Migraine Headache: Guidelines Knowledge Check

Andrea Eberly, MD, MS, FAAEMEmergency Medicine, Family Medicine, Guideline Knowledge Check, Nurse Practitioner

migraine headache guidelines

Migraine Headache

Clinical Guideline Knowledge Check

Let's look at the current management of migraine headache guidelines. The 2017/2019 ACEP Guidance on Headaches addresses emergency department management of migraine (2017 expert summary) and severe headaches (2019 guideline). What is recommended regarding imaging patients who present with acute migraines that are different from their “usual” migraines?

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Today’s Guideline Knowledge Check question comes from the desk of Med-Challenger Emergency Medicine Editor-in-Chief, Andrea Eberly, MD, FAAEM.

Are you following the most current guidelines for management of migraine headaches?

“Not My Usual” Migraine:

A 27-year-old, healthy female with a history of migraines presents to the emergency department with an unusually severe migraine that is somewhat different from her usual attacks.

The onset was gradual (as usual) while driving her car in bright sunlight without sunglasses. However, this episode began with less visual auras than usual, and now is more severe and prolonged, and is located somewhat more centrally than her usually left-sided migraines.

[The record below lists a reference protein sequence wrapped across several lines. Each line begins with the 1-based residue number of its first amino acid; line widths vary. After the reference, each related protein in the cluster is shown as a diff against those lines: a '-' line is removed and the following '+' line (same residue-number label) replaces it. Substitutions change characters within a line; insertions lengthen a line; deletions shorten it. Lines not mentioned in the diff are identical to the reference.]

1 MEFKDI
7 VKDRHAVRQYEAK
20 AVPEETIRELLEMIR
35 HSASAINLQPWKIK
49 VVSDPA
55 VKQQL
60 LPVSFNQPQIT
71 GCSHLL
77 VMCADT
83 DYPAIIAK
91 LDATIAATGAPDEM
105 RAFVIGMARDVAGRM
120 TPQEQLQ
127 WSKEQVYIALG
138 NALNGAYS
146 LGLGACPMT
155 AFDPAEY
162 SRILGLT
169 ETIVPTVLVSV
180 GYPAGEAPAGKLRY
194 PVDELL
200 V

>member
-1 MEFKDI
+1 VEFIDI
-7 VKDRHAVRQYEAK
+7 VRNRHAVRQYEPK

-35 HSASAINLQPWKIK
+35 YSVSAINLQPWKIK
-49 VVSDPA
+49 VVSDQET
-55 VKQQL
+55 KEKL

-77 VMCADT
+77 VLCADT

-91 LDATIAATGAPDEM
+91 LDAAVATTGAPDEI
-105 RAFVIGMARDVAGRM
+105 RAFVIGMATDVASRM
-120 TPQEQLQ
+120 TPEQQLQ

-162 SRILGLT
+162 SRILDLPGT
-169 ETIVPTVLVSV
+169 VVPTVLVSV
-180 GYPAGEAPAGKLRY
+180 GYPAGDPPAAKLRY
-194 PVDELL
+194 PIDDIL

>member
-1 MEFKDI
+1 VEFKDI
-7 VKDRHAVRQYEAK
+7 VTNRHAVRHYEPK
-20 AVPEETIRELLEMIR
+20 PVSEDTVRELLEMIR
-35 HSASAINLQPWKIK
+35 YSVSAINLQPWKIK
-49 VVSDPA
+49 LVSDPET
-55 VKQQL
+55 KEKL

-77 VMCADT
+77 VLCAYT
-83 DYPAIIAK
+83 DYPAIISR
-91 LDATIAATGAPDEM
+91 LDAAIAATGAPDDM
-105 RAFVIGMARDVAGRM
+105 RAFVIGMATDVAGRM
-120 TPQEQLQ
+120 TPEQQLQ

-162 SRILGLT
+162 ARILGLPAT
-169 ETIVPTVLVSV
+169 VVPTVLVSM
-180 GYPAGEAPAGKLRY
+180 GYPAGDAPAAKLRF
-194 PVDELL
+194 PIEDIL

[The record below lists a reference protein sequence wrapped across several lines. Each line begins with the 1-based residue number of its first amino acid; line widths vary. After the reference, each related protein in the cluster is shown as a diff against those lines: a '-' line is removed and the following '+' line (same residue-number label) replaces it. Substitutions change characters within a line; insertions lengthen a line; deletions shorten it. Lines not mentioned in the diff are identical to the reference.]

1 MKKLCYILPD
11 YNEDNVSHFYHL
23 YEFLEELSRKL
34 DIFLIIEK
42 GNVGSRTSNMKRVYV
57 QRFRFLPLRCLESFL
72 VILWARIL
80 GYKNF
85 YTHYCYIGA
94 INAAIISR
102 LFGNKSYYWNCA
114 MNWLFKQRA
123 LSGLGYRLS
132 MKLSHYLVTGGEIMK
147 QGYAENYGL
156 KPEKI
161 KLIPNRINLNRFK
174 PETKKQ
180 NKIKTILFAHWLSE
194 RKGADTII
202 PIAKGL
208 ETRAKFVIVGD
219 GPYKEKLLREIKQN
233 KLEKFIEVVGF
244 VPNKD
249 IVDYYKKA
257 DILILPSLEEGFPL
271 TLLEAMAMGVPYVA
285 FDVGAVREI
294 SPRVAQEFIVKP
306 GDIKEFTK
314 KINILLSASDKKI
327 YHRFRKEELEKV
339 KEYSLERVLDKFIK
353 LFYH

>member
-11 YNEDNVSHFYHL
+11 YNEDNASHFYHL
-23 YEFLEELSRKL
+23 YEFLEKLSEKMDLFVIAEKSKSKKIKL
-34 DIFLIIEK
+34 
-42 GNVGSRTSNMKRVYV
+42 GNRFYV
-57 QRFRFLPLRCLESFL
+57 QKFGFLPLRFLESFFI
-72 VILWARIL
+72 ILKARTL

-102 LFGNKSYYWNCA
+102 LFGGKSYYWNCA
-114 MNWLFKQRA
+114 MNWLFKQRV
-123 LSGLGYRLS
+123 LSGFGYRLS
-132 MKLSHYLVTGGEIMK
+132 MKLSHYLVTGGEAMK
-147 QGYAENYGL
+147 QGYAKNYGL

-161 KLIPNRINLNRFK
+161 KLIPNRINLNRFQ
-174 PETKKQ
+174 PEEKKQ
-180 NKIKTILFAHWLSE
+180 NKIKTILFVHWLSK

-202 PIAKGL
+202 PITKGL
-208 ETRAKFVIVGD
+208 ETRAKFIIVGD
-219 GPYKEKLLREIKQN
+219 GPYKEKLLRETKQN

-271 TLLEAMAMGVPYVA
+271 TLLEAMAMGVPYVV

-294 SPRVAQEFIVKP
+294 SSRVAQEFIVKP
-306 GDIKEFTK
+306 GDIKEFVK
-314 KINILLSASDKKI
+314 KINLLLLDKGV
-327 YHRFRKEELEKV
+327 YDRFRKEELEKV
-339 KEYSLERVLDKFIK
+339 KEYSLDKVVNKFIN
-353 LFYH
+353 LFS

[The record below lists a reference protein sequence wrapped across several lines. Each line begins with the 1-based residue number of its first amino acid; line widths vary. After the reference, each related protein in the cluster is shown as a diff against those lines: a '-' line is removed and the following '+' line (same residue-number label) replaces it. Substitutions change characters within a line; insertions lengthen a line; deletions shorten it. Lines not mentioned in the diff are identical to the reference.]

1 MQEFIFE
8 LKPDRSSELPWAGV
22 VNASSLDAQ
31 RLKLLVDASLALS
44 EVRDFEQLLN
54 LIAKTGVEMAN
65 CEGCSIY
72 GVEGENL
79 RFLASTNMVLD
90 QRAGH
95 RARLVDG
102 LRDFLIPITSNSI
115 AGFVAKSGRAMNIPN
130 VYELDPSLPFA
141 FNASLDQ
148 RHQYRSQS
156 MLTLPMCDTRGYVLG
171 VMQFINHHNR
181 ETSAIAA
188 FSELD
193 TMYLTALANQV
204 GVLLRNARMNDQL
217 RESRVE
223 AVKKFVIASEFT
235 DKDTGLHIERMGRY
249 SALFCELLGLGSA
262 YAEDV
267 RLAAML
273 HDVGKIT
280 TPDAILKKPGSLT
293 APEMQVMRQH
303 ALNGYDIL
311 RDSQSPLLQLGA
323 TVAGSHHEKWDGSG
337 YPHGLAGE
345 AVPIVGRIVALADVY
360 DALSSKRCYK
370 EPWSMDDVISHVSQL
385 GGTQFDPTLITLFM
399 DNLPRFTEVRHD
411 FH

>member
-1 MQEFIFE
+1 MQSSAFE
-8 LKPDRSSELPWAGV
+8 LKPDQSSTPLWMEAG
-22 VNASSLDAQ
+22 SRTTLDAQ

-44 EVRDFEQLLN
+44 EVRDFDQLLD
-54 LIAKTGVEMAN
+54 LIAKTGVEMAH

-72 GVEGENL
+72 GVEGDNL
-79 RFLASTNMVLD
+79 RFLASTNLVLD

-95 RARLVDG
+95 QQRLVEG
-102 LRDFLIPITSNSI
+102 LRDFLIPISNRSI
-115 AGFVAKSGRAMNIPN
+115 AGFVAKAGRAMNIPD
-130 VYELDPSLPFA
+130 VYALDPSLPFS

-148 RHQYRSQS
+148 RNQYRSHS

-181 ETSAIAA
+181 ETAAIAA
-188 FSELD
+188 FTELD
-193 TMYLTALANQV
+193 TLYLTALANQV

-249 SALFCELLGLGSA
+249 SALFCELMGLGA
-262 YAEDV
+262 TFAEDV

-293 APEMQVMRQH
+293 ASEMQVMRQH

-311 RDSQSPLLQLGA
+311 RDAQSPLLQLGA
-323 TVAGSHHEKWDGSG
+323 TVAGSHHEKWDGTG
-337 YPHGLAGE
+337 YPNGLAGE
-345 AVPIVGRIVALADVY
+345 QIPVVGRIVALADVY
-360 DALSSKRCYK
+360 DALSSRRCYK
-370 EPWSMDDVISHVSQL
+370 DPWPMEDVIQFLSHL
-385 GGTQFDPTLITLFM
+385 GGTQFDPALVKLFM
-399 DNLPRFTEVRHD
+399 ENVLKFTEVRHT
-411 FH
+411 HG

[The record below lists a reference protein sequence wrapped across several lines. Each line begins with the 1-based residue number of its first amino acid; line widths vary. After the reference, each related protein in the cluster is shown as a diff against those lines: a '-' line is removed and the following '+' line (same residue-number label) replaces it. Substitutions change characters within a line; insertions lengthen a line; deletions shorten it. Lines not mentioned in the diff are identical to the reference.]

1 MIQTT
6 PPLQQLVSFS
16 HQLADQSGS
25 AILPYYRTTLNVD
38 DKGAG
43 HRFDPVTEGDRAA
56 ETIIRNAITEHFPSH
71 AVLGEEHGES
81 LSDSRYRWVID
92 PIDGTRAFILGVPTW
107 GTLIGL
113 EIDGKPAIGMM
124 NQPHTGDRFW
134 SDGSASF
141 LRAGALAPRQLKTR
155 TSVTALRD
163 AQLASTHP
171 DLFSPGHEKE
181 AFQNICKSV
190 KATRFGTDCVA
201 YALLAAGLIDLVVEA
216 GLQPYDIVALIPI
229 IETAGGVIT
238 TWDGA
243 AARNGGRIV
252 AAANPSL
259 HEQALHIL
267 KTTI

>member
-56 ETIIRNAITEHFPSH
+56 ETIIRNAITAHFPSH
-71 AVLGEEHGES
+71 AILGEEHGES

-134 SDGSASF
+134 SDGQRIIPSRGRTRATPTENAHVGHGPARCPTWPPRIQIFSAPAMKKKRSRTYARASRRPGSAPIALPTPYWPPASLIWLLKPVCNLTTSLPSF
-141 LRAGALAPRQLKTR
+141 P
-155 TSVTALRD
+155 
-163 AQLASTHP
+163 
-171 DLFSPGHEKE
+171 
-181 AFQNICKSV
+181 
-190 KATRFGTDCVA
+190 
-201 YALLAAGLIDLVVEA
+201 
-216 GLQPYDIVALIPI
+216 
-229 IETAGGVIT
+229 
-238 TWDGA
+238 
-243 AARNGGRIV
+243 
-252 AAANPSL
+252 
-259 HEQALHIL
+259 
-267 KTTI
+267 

She denies loss of consciousness, but has vomited once, which is also unusual for her migraines that normally present with nausea, but not vomiting. The headache began one hour ago and currently is at maximum intensity and “the worst ever”.

Her vital signs are normal, incl. no fever, and on exam, no neurological deficits, neck stiffness or pain with flexion is noted. Her mental status is intact and she denies any recent head trauma.

Two years ago, a magnetic resonance imaging study of the head without contrast was normal.

What do the 2019 headache guidelines published by the American College of Emergency Physicians (ACEP), in combination with their 2017 expert review on migraines, recommend with regards to imaging studies for the above patient?

Answer Options:

The patient should receive a magnetic resonance imaging study with angiography (MRA) to look for possibly missed vessel pathology..

The patient should receive a CT scan with contrast to exclude a subarachnoid bleed.

The patient should receive a CT scan or MRI with contrast to exclude a subarachnoid bleed; a negative scan should be followed by a lumbar puncture if concern for a bleed remains.

The patient should first be treated with a non-opioid medication by IV drip over 15 minutes, such as IV metoclopramide or IV prochlorperazine or IV droperidol +/- IV dihydroergotamine, and then reassessed.

See the Answer:

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About the Author:

Andrea Eberly, MD, FAAEM graduated from the David Geffen Medical School of Los Angeles (UCLA) and completed her residency in Emergency Medicine at the University Medical Center, Tucson, Arizona. After working as an attending physician in Tucson, she followed a recruiting call to the island of Guam, where she served in various roles, including as the director of the emergency department, the EMS Medical Director of Guam, and the Director of the 911 Call System. She has maintained her emergency medicine board certification through three cycles of American Board of Emergency Medicine Board Exams (last in 2014), all three with the help of Med-Challenger.